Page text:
Este documento resume el desarrollo de las herramientas computacionales inflow, basadas en el método de elementos finitos, para la solución de problemas de mecánica de fluidos bi-dimensionales bajo régimen de flujo incompresible. Se desarrollan algoritmos de solución de las ecuaciones de Navier-Stokes incompresibles, que podrán ser utilizados para fines de desarrollo o investigación. Se implementó un paquete básico de herramientas computacionales, bajo una lógica de programación modular, sobre el cual se podrán ir anexando subrutinas para solucionar otras condiciones de flujo (otros mode-los de turbulencia, el caso de flujos con rotación, estabilización para casos de rotación domi-nante, flujos debidos a gradientes térmicos, etc.). Aunque las funciones elementales que se han programado corresponden a elementos bidi-mensionales, las subrutinas de ensamble y solución se implementaron teniendo en cuenta el caso más general tridimensional, con lo que la extensión al mismo resulta directa.

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Available from: Julio Massa, Jan 26, 2015
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    ABSTRACT: Design tools have been developed for ultra-low Reynolds number rotors, combining enhanced actuator-ring / blade-element theory with airfoil section data based on two-dimensional Navier-Stokes calculations. This performance prediction method is coupled with an optimizer for both design and analysis applications. Performance predictions from these tools have been compared with three-dimensional Navier Stokes analyses and experimental data for a 2.5 cm diameter rotor with chord Reynolds numbers below 10,000. Comparisons among the analyses and experimental data show reasonable agreement both in the global thrust and power required, but the spanwise distributions of these quantities exhibit significant deviations. The study also reveals that three-dimensional and rotational effects significantly change local airfoil section performance. The magnitude of this issue, unique to this operating regime, may limit the applicability of blade-element type methods for detailed rotor design at ultra-low Reynolds numbers, but these methods are still useful for evaluating concept feasibility and rapidly generating initial designs for further analysis and optimization using more advanced tools.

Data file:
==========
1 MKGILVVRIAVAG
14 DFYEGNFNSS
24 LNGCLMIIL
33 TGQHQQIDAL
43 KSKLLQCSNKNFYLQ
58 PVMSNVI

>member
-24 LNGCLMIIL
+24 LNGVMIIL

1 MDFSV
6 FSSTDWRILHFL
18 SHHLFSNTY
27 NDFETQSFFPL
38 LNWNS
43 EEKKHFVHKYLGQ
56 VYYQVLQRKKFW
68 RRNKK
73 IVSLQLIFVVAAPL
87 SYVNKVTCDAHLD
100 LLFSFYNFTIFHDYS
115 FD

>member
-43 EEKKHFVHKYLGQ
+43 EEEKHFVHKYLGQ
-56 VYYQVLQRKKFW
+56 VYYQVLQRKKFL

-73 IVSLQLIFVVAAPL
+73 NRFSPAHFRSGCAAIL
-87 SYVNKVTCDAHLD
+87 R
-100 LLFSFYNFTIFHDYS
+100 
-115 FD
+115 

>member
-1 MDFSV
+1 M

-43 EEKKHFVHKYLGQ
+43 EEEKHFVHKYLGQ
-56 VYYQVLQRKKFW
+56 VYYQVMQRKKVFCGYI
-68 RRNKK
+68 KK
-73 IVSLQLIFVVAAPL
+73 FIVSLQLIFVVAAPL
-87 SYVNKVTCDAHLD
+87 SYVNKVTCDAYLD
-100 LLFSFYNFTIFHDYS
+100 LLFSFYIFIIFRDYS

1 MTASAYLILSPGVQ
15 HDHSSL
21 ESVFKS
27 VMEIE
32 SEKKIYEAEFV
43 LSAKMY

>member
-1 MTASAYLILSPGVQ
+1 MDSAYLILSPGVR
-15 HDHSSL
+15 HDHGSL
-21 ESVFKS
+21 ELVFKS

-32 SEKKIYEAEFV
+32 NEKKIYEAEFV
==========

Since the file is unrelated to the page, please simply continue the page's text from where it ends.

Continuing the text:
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    ABSTRACT: Wake development behind circular cylinders at Reynolds numbers from 40 to 10,000 was investigated in a low-speed wind tunnel. Standard hot-wire techniques were used to study the velocity fluctuations. The Reynolds number range of periodic vortex shedding is divided into two distinct subranges. At R=40 to 150, called the stable range, regular vortex streets are formed and no turbulent motion is developed. The range R=150 to 300 is a transition range to a regime called the irregular range, in which turbulent velocity fluctuations accompany the periodic formation of vortices. The turbulence is initiated by laminar-turbulent transition in the free layers which spring from the separation points on the cylinder. This transition first occurs in the range R = 150 to 300. Spectrum and statistical measurements were made to study the velocity fluctuations. In the stable range the vortices decay by viscous diffusion. In the irregular range the diffusion is turbulent and the wake becomes fully turbulent in 40 to 50 diameters downstream. It was found that in the stable range the vortex street has a periodic spanwise structure. The dependence of shedding frequency on velocity was successfully used to measure flow velocity. Measurements in the wake of a ring showed that an annular vortex street is developed.
  • seventh 01/1979; McGraw-Hill.
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